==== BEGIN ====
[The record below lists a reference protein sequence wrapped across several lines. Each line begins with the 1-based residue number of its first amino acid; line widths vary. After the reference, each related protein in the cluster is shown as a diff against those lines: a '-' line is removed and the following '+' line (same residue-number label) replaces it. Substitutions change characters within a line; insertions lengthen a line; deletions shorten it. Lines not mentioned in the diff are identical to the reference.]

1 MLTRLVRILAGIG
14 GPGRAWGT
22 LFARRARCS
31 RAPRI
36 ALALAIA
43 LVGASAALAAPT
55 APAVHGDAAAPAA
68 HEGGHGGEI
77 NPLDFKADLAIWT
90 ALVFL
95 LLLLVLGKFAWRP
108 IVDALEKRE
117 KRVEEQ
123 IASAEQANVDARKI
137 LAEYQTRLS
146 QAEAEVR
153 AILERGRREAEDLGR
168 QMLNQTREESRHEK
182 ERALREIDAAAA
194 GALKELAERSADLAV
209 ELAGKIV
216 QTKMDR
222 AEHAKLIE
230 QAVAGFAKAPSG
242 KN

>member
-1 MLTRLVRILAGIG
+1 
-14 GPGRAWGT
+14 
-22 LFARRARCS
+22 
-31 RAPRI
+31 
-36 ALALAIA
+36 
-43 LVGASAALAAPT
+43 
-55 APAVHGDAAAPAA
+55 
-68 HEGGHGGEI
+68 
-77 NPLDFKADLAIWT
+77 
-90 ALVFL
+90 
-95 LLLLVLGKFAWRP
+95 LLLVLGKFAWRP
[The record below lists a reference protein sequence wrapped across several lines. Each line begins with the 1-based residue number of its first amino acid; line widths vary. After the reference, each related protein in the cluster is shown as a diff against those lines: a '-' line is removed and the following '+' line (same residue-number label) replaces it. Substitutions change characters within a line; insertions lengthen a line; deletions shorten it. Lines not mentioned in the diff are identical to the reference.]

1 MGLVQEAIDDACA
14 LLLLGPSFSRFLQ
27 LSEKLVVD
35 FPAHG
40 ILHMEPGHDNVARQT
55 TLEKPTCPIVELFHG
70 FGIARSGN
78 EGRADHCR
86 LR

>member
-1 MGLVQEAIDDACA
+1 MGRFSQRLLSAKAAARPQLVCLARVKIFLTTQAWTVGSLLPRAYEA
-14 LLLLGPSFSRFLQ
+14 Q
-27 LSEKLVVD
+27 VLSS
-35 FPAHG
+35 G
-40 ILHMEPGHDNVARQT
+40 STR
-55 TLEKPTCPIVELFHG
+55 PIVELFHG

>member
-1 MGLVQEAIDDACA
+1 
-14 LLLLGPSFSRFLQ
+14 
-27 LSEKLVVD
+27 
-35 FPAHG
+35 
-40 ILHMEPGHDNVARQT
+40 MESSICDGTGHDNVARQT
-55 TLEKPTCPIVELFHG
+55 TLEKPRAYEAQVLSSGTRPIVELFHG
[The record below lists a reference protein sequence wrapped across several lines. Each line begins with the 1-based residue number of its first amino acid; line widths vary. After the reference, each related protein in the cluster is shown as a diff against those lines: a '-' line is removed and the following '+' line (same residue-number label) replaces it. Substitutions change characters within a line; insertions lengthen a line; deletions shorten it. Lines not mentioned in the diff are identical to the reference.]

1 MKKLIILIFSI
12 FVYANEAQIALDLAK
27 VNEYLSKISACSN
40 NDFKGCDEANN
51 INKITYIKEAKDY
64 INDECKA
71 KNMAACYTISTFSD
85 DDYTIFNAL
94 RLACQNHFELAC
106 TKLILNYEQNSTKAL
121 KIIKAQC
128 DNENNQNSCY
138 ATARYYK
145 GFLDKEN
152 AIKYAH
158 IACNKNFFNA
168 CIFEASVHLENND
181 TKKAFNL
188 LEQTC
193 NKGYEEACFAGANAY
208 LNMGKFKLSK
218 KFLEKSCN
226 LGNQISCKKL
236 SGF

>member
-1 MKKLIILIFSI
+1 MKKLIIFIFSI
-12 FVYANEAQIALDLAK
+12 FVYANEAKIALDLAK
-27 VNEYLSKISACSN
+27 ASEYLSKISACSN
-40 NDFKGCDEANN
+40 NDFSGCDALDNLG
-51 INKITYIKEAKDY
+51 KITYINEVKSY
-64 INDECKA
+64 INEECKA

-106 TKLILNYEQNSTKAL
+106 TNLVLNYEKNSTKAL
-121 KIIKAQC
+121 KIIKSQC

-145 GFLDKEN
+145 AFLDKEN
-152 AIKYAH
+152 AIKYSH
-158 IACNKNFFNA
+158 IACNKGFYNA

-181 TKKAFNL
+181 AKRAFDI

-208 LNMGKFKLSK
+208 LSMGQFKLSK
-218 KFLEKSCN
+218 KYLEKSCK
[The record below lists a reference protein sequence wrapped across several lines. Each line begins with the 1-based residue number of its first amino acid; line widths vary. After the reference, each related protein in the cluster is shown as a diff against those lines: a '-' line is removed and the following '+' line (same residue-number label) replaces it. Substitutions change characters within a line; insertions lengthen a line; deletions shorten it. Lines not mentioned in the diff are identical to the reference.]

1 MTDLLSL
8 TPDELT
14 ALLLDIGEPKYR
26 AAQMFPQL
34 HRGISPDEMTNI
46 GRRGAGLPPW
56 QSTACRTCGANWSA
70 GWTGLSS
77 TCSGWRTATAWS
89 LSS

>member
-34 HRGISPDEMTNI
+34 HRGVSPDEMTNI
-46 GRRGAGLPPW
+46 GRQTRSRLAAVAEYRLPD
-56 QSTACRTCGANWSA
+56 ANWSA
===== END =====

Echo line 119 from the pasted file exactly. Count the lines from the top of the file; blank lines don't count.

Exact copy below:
+40 NDFSGCDALDNLG